So yeah. Can we talk for a second about ALL THE THINGS WRONG WITH THESE SCENARIOS? A) Kit just magically forgives her mom for never being there and trusts her (and Number Five) implicitly, taking their not so great advice on the whole thing, although I'll say that Kit's mom was the only one with a brain when it came to the long lost sister, B) Kit forgives Adam for SLEEPING WITH HER SISTER, C) Kit forgives Tracy for SETTING HER UP WITH A GUY WITH KNOWN RAGE ISSUES (seriously, at one point, Tracy has a black eye - she "ran in to the door" - and yet she's Kit's BFF and set her up with Steve?), and D) Robert forgives Tracy for trying to fleece him, and then MARRIES HER. Probably without a prenup, too, cause apparently all of his brainpower is being used up writing bestsellers instead of having some critical thinking time about his choices in women.

And everyone's OKAY WITH THIS?

I know Jane was going for a whole "we don't know who people really are" and "you never know what battles people are fighting" but come on, people. There's a difference between having money troubles and hiding it from your friends and, you know, deliberately setting up your newly divorced friend with a guy who used to (and still does) beat you up. And don't even get me started on Adam sleeping with Kit's sister. The only character in the entire book with a half a brain is Kit's octogenarian neighbor and her wacky friend. And maybe Kit and Adam's daughter, who figured out pretty quickly that Daddy and her new auntie were doing the deed and gave some serious side eye for awhile, at least before being bought off by a trip to Claire's.

I mean. I can't even. 

Review #15: This Is Where It Ends, by Marieke Nijkamp

It wasn't until I went to Amazon to read some reviews of This Is How It Ends that I realized that the entire book takes place over 54 minutes. That's it. Just 54 minutes of heart-racing adrenaline, tears, anger, sadness, fear, disgust, terror, and laughter.

At 10 am on a sunny morning in January, the principal of Opportunity High School in Opportunity, Alabama, finishes her beginning of the semester speech. It's the same speech each year, and so a senior named Tomas and his friend know exactly how much time they have to break in to the principal's office before they get caught. But in the middle of their student file spying, they hear gunshots and screaming coming from the auditorium. On the other side of campus, five track and field stars and their coach have been given special dispensation to skip the assembly; a race is coming up and they have to practice. In the middle of their run, they hear gunshots as well. And in the auditorium, the rest of the school is in their seats, frozen in horror as the Thing That Only Happens At Other Schools begins happening to them.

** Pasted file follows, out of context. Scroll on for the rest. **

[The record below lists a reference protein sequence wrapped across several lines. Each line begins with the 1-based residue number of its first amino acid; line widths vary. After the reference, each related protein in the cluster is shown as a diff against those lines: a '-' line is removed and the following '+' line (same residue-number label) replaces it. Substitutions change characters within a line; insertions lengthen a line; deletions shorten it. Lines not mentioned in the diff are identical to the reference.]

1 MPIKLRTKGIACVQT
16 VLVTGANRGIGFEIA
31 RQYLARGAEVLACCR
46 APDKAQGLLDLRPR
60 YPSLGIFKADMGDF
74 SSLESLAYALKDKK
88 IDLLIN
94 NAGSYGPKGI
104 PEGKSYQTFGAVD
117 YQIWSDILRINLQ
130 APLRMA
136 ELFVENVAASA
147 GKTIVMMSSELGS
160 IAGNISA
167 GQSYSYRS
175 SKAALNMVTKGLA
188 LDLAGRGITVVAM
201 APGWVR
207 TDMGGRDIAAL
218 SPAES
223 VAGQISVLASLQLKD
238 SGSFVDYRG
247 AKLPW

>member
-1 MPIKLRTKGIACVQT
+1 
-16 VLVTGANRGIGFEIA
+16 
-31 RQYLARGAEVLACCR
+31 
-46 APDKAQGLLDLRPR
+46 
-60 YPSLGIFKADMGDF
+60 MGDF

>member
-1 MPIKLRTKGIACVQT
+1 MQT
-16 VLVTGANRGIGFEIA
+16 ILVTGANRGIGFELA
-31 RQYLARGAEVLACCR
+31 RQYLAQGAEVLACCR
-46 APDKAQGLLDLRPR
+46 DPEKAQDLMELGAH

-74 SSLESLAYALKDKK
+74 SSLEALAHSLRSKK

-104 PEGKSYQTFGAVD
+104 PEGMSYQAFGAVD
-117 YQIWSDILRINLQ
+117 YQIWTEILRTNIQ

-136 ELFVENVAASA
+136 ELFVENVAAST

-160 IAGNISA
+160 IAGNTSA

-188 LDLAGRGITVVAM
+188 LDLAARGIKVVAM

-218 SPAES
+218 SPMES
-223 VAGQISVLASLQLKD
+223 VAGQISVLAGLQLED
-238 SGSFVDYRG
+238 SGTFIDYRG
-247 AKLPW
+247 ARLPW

The story is told from four different first person perspectives. As Tyler Browne is coldly locking the auditorium doors with chains, senior Tomas is telling the reader he has broken in to the principal's office. As Tyler is stepping out on to the stage and preparing to hold the school hostage, Claire, the track and field star who dated Tyler the previous year before realizing that sixteen year old love isn't always meant to be forever, is detailing her run.  And as Tyler opens fire, his sister Autumn and her girlfriend Sylvia, Tomas' twin, are describing the heart-stopping terror unfolding in the auditorium.

As Nijkamp rotates through the four characters, she fleshes out the story with some flashback scenes, and although the book is relatively short, she does an excellent job of making every character human, even the most minor players. It would have been very easy to pigeon-hole these characters, but they truly felt real and not at all stereotyped. And most importantly, I think, none of the "heroes" are flawless, and through Nijkamp's excellent character development, I even felt some empathy for Tyler. Peppered with just enough bits of text messages and Twitter posts, the B stories in this taut novel will affect you just as much as Tomas, Claire, Autumn, Sylvia, and even Tyler do.

Gun control is a hot button issue in this country today. I'm the daughter of a public school teacher. I'm the friend of several more. I'm the parent of an almost teenager, and I have friends with lots of teenaged kids. I think about guns and guns being on campus all the time. I look at my daughter's school and I realize how easy it would be to just walk in and open fire. Same thing with any school, really, no matter how many fences and gates and security guards and metal detectors there are. If someone wants in with a gun, they're going to get in with a gun.

While this is an "easy read" in that the reader will whip through the pages in the course of a couple of hours, this is by no means an easy book to read. I spent most of the story with a pounding heart, and I'm not ashamed to admit that I gasped aloud a couple of times. This is the kind of book that would have terrified me as a teenager, and while I would never censor what my kid reads, you'd better believe that when she's of the right age to read this, we'll be reading this together, and having lots of conversations about it.